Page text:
Before a captivated audience at the University of South Florida's Kente Awards on Tuesday, sophomore Nya Knighton, the Black Student Union's Miss Uhuru made an impassioned plea.
Knighton, who grew up on the west side of Jacksonville skipping down to the corner store as a grade schooler to get boiled peanuts, longs for a life beyond those simple beginning. She's majoring in international studies with a minor in political science and plans to earn a certification in Asian studies.
She hopes to intern in China some day, but her dream almost got deferred last summer. Her father lost his job in the spring of 2016, but pride prompted him to keep it from the family. With her mother, a school teacher, striving to provide for the family of five, there wasn't funds to cure her debt with the university and allow her to register for fall classes.
A financial aid officer offered her no hope and told her she had no options but to return home, even though she had a 3.6 grade point average and held executive positions in several student organizations.
"You see, to that financial advisor I wasn't Nya," Knighton said. "I wasn't the black girl who spent her grade school afternoons walking to the corner store to buy boiled peanuts. I was just another number, a small decimal in the 37 percent drop out rate here at USF. Would my absence really make a difference?"
Fortunately, Knighton found help in Don't Stop, Don't Drop — a little-known program that gives grants to students who experience an unexpected financial hardship. Now that she has a new lease on college life, she delivered a simple message at the luncheon: "It takes a village to rally behind a student, to create a legacy of success."
And the village appears to be rallying.
USF alumnus and Integral Energy CEO and president Anddrikk Frazier has teamed with other local leaders to form the Black Leadership Network and add to the small but existing number of scholarships set aside for black students. Frazier joined his wife Rena, Jerry and Ruth Duncan Bell, Ed and Monica Narain and the Muir Family to endow scholarships, but he hopes the initial effort will mushroom into a larger team of supporters.
"There's a need for this," said Frazier, who plans to make the network about more than just raising funds. "There used to be more programs that provided support services to African-American students, but those programs are no longer there.
"To give them money -- without providing access to mentors or access to people to help them with job placement or access to help them with any problem -- is a disservice to them."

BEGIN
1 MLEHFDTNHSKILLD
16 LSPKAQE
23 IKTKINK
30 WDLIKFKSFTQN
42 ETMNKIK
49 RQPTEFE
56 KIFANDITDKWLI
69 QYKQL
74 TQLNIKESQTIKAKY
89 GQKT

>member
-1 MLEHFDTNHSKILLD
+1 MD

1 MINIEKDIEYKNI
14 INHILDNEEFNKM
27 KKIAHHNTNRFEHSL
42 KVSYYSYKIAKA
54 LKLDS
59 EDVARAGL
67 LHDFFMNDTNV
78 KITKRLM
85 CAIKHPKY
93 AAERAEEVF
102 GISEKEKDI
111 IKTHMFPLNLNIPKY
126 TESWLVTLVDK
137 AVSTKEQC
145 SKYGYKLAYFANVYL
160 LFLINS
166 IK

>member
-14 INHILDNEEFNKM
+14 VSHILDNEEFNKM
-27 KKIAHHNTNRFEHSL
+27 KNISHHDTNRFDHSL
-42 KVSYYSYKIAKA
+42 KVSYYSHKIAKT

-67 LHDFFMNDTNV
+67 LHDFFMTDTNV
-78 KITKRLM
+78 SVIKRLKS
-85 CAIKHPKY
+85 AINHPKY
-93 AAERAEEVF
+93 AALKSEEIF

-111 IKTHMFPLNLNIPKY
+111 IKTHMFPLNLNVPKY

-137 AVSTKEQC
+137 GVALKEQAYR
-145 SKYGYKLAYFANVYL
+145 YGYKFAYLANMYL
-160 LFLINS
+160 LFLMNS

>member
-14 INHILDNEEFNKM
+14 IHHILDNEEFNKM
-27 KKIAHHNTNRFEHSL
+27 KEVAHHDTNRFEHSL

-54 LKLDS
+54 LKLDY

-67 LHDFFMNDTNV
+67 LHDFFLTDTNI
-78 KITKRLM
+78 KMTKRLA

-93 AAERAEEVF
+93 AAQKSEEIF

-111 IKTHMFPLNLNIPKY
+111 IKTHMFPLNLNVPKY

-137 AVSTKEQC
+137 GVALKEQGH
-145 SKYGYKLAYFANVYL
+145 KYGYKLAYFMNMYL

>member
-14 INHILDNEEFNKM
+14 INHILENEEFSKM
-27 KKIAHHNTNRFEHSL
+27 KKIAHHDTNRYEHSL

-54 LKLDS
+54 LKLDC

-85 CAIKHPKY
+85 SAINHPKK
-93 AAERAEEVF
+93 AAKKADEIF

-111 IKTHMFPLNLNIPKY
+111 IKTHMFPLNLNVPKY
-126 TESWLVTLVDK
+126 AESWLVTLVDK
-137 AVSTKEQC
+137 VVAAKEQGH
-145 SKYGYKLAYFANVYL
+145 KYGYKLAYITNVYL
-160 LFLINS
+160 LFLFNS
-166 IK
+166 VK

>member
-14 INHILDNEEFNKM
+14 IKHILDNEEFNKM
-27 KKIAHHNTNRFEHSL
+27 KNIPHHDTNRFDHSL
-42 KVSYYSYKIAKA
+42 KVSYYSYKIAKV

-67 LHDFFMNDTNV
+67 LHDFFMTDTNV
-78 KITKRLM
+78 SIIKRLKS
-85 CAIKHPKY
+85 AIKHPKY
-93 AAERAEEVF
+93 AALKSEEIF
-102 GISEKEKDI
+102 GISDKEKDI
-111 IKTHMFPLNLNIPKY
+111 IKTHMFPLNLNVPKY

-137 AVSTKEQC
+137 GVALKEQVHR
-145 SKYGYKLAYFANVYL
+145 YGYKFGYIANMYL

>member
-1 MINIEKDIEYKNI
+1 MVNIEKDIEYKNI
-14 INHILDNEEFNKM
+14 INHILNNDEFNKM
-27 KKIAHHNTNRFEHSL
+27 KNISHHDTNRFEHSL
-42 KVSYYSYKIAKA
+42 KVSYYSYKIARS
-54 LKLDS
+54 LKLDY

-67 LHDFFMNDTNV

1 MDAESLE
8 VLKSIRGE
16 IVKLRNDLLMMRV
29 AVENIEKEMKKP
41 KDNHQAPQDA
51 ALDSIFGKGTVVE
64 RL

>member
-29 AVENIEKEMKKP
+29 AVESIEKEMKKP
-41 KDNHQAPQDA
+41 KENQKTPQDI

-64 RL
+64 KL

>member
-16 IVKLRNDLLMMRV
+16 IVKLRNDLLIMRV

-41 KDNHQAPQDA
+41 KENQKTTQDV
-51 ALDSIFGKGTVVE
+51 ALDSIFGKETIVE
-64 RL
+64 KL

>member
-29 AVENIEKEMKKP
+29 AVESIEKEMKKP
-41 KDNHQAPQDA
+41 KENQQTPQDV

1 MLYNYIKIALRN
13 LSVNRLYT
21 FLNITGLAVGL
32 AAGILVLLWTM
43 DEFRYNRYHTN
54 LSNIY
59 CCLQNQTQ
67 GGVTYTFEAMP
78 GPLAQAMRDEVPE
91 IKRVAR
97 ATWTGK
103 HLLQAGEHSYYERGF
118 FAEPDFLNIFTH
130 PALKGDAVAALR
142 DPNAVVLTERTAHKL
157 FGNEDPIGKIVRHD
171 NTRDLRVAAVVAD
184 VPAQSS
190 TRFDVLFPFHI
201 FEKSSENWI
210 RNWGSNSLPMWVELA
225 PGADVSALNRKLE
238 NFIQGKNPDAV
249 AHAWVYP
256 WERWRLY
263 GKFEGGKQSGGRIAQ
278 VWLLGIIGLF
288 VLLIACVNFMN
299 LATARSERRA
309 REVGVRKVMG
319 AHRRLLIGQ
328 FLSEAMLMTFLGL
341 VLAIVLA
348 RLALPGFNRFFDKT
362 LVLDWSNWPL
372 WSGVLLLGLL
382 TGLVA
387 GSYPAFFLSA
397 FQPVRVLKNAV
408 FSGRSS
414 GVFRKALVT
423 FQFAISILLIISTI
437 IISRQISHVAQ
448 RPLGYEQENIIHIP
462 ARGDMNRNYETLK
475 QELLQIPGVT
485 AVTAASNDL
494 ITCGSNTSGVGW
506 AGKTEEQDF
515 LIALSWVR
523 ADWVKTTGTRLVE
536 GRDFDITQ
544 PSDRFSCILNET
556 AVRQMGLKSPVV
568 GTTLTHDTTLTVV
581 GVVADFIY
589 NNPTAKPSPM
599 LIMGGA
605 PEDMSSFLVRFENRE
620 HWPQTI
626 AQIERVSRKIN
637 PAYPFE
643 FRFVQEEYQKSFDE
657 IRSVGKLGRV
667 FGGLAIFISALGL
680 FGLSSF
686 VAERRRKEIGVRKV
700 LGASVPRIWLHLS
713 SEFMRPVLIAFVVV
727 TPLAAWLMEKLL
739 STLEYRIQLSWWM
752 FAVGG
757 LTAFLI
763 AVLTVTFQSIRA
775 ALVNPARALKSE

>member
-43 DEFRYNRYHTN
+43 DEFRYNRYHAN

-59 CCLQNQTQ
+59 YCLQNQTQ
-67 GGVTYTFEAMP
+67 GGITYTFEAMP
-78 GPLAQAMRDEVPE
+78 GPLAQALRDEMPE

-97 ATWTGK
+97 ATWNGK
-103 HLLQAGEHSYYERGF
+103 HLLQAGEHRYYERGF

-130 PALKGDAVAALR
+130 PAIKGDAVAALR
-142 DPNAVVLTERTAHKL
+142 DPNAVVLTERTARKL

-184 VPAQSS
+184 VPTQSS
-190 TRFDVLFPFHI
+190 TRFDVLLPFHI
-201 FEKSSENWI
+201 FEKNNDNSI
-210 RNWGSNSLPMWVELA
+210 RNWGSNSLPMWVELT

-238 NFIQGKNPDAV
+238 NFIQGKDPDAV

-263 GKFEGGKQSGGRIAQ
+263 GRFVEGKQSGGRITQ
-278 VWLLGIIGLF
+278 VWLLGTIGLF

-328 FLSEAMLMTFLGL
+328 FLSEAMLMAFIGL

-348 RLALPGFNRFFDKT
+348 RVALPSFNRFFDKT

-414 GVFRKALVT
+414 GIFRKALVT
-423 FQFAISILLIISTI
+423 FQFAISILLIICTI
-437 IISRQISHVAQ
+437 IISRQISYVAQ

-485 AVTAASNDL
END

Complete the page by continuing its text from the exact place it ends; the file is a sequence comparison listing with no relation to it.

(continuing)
Expanding and energizing the scholarship support for black students began almost two years ago. Frazier credited Black Faculty Staff Association president Gene Murdock and her initial efforts to rally the village.
And it appears the investment will be a worthy one. A study released by the Education Trust last month recognized USF as a top performing university — No. 1 in the state of Florida and sixth in the nation — for eliminating the completion gap between Black and White students. The rate has soared as high as 20 percent at some schools, but at USF it's 2.1, according to the study.
It helps that the university strives to help create a sense of belonging for students from all walks of life. Stacy Pippen, director of the university's office of multicultural affairs, says the university is proud of its diversity and aims to help students show up with all of their intersecting identities and reaffirm that they matter.
"This is a very large institution and students can easily feel lost in the shuffle," Pippen wrote in an email. "If we can help make them feel more comfortable, welcome, and find a sense of belonging here, we believe we are impacting their lives in a positive way and we are aiding in that student's success."
Knighton concurred, noting the university has a number of "black success stories," and cites her involvement in groups such as the Caribbean Culture Exchange, African Student Association, Sisters Inc. and the Black Student Union for helping her find a "family" among the 42,000 students. It's a key step she recommends to other students.
She added, however, that there's room for improvement.
Frazier said the Black Leadership Network's initial goal is to get $250,000 in commitments through 2020 by this fall. He described the goal as ambitious but attainable.
Let's hope so, because he noted, while universities often boast of new buildings and capital campaigns, none of it matters if the school loses sight of its most important asset: the students.
That's all I'm saying.